Smooth confirmation seen for Trump nominee to be ambassador to Mexico

By Patricia Zengerle
FILE PHOTO: Christopher Landau (L), partner at Kirkland & Ellis, and Pratik Shah, partner at Akin Gump, speak at the U.S. Chamber of Commerce 27th annual Supreme Court pre-term briefing in Washington October 3, 2014. REUTERS/Joshua Roberts/File Photo

By Patricia Zengerle

WASHINGTON (Reuters) - U.S. President Donald Trump's nominee to be ambassador to Mexico had a smooth U.S. Senate confirmation hearing on Tuesday, and looked likely to easily win confirmation to a post that could be important in talks on disputed issues like immigration and trade.

Trump nominated Christopher Landau, 55, in March for the post in Mexico City, which has been vacant for a year.

Republican Senator Marco Rubio, who chairs the Senate Foreign Relations Committee's western hemisphere subcommittee, said Landau would play "a critical role."

"I had the opportunity to speak to him and we had a great conversation about the challenges and opportunities in the relationship," Rubio added.

"I hope that we can expedite this nomination and get it moving," said Senator Ben Cardin, the subcommittee's ranking Democrat.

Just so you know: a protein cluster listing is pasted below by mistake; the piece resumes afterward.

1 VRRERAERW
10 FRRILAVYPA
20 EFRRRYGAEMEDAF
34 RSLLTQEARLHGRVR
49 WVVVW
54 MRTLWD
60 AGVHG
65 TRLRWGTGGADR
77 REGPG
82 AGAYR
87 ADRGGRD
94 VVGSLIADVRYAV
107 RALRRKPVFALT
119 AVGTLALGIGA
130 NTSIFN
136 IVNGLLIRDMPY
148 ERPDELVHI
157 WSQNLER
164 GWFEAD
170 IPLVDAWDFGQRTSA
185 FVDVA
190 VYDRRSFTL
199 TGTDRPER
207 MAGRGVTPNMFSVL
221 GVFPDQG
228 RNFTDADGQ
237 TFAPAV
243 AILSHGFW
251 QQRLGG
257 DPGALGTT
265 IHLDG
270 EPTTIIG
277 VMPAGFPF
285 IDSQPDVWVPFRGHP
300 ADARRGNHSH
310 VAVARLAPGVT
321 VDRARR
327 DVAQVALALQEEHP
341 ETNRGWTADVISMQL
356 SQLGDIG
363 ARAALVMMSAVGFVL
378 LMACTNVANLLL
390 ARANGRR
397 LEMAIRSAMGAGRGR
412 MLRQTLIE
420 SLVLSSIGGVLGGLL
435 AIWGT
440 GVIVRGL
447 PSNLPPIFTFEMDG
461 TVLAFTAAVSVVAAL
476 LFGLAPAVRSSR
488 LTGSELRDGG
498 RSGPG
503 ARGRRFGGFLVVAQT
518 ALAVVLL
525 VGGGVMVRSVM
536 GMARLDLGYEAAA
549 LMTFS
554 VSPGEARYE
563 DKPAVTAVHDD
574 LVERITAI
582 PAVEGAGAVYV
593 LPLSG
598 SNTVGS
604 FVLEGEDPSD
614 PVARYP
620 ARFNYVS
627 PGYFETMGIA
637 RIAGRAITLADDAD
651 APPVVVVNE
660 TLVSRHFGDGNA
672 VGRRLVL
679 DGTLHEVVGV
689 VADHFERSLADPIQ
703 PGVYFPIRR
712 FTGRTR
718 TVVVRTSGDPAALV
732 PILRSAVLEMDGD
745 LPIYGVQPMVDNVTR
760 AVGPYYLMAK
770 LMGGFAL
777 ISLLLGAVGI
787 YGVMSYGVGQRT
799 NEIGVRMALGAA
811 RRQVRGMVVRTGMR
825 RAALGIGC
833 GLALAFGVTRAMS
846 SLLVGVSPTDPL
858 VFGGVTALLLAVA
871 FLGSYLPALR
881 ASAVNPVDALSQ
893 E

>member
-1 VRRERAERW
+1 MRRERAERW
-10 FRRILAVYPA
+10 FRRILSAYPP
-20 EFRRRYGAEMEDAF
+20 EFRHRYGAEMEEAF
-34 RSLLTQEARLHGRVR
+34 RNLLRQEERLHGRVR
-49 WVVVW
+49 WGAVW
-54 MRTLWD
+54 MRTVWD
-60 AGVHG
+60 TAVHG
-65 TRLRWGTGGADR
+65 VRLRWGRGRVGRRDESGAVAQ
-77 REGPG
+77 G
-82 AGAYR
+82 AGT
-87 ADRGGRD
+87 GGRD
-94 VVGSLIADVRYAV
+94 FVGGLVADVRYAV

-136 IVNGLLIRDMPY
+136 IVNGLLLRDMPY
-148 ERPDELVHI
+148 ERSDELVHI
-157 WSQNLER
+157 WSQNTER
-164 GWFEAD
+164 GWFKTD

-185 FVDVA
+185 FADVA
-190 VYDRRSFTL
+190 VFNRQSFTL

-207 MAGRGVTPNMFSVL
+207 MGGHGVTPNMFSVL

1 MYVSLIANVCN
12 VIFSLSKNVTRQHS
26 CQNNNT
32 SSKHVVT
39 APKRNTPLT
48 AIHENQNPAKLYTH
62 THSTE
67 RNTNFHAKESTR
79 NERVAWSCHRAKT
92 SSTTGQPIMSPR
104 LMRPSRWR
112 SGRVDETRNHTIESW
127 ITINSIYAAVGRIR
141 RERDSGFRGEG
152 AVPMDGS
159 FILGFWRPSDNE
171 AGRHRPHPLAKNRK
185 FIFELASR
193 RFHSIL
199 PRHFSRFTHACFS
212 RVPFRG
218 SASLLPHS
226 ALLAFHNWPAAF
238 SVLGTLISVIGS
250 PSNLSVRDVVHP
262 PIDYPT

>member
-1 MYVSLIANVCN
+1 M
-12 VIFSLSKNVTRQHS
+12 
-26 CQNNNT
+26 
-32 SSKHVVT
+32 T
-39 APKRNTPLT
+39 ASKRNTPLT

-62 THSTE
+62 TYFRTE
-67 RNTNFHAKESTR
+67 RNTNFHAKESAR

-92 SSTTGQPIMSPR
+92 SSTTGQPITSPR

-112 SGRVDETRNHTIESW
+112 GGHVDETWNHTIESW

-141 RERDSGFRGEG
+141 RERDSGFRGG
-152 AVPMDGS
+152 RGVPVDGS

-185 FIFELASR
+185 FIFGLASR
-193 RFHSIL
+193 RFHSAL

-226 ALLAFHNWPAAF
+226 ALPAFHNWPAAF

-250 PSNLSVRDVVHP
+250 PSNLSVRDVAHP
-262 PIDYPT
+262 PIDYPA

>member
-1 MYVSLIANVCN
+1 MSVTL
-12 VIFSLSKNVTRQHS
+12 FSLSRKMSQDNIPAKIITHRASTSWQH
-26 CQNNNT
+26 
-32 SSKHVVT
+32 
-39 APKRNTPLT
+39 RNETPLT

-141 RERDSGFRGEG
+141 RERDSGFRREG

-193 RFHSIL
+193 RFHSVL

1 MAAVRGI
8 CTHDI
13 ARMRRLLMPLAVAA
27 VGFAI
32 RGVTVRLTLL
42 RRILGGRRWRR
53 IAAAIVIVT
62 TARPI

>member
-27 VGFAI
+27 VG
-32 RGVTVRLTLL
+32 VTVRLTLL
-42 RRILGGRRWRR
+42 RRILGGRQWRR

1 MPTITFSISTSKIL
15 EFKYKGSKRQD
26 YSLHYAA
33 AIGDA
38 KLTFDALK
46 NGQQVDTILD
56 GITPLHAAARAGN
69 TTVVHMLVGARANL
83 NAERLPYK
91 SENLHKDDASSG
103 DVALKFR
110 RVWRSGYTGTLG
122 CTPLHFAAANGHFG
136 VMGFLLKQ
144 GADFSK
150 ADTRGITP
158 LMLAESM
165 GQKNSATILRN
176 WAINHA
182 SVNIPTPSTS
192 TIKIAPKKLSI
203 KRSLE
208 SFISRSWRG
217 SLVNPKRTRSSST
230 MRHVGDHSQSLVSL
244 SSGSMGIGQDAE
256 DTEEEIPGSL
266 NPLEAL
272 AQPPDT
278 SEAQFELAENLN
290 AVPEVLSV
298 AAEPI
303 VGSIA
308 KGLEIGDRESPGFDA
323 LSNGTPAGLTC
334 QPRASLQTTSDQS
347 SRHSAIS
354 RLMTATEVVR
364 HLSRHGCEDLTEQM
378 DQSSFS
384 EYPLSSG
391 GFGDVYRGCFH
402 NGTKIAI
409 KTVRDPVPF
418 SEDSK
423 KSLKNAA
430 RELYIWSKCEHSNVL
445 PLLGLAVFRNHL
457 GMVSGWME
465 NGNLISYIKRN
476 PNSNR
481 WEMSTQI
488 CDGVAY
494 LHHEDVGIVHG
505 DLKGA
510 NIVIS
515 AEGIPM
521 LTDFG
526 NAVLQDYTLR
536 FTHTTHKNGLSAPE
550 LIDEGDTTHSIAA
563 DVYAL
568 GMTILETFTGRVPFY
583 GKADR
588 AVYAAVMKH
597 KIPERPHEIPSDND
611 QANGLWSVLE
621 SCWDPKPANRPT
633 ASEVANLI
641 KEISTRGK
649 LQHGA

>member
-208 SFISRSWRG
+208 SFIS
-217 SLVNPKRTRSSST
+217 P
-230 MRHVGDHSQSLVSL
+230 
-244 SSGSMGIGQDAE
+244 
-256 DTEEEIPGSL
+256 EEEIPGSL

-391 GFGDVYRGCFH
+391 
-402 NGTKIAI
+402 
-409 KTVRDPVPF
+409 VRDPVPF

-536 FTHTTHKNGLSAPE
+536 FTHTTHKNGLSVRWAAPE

At the same time Landau was in the Senate promising to seek common ground with Mexico's people and government, the Republican president took to his favoured medium Twitter with comments that underscored the complexity of the ambassador's position.

"Mexico's attitude is that people from other countries, including Mexico, should have the right to flow into the U.S. & that U.S. taxpayers should be responsible for the tremendous costs associated w/this illegal migration. Mexico is wrong and I will soon be giving a response!" Trump said on Twitter.

Trump, whose administration has been negotiating a new trade agreement with Mexico and Canada, last month threatened to put tariffs on cars coming from Mexico if its government did not help Washington deal with the immigration situation along the border.

Trump has made a crackdown on immigration across the southern U.S. border a central theme of his presidency and campaign. He has asked Congress for billions of taxpayer dollars to build a wall along the frontier with Mexico.

A prominent Washington lawyer and son of a former U.S. ambassador to Paraguay, Chile and Venezuela, Landau speaks fluent Spanish but lacks diplomatic experience of his own.

His nomination will next come up for a vote in the foreign relations committee, likely in June. There was no immediate word on when Landau might be considered by the full Senate, where Trump's fellow Republicans hold 53 of the 100 seats.

He needs just 51 votes in the Senate to be confirmed as ambassador.

(Reporting by Patricia Zengerle; Editing by Nick Zieminski and Richard Chang)